The authority that President Reuven Rivlin gave Prime Minister Benjamin Netanyahu to form a government expires as the clock Wednesday strikes midnight. By then, Netanyahu must inform Rivlin that he “has managed” to form a government. He doesn't have to provide proof, and by law he has another week to present his government to the Knesset and ask for a vote of confidence in it.
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If he says nothing to Rivlin by midnight, and if the Knesset hasn't voted to dissolve itself by then, Netanyahu’s mandate expires and the president will try to find someone else to form a government. The following are three scenarios for what could happen.
Scenario I: Netanyahu fails but the right-wing parties stick with him
Likelihood: Relatively high
The prime minister’s support among the right-wing parties is stable. Even Avigdor Lieberman's Yisrael Beiteinu, whose firm stance on drafting the ultra-Orthodox into the army has put it at the center of the gridlock, has made clear that it will only support Netanyahu as prime minister; otherwise it prefers a new election.
Once the deadline passes, Rivlin will begin consultations with the party heads in an effort to find another candidate to form a government. But if Netanyahu’s partners stand fast in their support of him, Rivlin will discover that no one else has a chance to form a cabinet. He will then recommend to the speaker that the Knesset be dissolved and a new election held.
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If this occurs, 61 lawmakers who support a Netanyahu government can write to the president and insist they support his candidacy. If such a letter is crafted, Rivlin would probably give Netanyahu another two weeks to form a coalition.
Scenario II: Netanyahu’s nightmare: Right-wing parties defect to Gantz
Likelihood: Relatively low
When Rivlin begins consultations with the party heads to find another candidate, he can choose from either the left or right, even if the candidate doesn’t have a clear Knesset majority behind him. Thus Rivlin could tap the head of the centrist Kahol Lavan party, Benny Gantz.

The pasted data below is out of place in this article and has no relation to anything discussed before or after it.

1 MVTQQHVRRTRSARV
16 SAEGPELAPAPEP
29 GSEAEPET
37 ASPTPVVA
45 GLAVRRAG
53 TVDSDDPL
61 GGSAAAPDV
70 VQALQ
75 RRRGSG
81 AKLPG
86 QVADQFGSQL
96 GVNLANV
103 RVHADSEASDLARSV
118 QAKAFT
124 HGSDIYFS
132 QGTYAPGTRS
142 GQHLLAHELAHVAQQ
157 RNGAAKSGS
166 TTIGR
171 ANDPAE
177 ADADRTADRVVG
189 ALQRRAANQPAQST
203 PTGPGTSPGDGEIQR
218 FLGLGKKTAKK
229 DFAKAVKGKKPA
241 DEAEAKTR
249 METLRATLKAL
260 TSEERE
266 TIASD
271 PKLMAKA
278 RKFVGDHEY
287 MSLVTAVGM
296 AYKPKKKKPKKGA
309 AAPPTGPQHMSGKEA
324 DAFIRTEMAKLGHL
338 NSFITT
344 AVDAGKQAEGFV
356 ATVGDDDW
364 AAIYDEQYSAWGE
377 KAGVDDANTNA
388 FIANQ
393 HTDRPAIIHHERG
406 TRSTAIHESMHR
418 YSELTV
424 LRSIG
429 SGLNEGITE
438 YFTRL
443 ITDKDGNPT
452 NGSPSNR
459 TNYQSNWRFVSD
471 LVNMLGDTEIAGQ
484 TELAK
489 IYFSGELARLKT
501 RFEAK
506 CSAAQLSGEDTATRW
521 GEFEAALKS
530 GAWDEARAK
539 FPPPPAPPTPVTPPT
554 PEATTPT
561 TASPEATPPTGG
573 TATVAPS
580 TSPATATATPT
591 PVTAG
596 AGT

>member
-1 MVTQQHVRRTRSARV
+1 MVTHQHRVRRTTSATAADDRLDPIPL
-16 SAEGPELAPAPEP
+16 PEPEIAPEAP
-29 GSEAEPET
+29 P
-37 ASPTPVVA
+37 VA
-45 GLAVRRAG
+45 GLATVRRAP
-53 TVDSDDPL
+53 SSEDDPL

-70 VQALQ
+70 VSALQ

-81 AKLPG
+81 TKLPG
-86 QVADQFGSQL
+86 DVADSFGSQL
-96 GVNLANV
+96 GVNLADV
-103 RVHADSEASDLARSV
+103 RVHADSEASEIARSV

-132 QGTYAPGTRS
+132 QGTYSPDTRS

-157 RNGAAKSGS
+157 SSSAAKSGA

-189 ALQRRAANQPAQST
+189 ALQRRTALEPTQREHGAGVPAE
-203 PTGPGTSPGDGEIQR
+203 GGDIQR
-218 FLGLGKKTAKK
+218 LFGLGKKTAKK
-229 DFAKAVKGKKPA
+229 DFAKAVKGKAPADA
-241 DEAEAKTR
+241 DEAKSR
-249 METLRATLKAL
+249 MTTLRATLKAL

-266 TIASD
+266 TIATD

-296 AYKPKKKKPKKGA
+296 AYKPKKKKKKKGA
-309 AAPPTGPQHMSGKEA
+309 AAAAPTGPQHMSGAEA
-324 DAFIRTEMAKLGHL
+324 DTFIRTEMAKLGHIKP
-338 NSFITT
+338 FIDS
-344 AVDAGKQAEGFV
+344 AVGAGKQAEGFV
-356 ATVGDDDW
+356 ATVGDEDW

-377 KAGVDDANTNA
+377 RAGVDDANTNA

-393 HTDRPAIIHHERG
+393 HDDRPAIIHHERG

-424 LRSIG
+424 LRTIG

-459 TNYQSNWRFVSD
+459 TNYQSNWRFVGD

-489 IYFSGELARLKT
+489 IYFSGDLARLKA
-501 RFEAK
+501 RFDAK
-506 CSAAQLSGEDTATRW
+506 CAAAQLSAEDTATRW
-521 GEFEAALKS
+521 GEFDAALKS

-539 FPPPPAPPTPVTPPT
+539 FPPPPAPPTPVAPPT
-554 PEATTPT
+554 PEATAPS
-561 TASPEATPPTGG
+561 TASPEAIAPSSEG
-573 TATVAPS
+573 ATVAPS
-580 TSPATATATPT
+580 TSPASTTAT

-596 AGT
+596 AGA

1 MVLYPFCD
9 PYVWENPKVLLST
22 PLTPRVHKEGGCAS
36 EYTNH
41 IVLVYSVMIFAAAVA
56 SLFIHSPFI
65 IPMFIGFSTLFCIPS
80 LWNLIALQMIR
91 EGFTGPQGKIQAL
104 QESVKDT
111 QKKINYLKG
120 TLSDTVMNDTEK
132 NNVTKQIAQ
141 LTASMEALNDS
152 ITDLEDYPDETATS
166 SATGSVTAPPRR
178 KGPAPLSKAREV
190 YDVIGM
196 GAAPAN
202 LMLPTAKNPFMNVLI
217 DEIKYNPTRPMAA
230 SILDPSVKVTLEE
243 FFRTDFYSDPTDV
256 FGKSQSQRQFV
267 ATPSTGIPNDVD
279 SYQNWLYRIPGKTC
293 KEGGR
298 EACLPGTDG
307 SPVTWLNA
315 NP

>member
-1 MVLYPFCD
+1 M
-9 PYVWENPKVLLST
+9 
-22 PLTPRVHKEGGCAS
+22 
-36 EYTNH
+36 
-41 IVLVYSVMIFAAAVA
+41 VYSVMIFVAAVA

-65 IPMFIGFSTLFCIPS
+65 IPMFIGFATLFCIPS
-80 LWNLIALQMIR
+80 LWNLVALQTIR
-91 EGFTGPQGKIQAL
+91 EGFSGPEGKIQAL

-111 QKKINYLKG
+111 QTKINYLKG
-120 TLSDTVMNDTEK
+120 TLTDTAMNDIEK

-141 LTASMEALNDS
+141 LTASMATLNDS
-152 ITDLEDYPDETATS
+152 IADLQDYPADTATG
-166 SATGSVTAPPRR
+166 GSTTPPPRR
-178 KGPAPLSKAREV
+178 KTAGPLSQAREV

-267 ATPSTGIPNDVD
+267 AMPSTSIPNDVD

Gantz might then try to persuade some of Netanyahu’s natural allies to support a coalition headed by him. For example, he might propose to Lieberman to set up a secular government that would advance the bill to draft the ultra-Orthodox. This scenario, whose likelihood is low, is the nightmare scenario spurring Netanyahu to dissolve the Knesset and go to an election.
Scenario III: Lieberman and the ultra-Orthodox back down and join the coalition
Lawmakers from both the coalition and opposition have been ensconced in the Knesset since the debate on dissolving the legislature began at noon Wednesday. It’s possible that the Knesset will be dissolved Wednesday night, but it’s also possible that a solution will be found and a coalition formed within a few days.
Under this scenario, either Lieberman will agree to a compromise or at least agree to defer the crisis to when the bill on the draft comes up for a vote, or the ultra-Orthodox parties will blink and agree to Lieberman’s terms on the issue. Or perhaps Netanyahu will surprise everyone with some new option.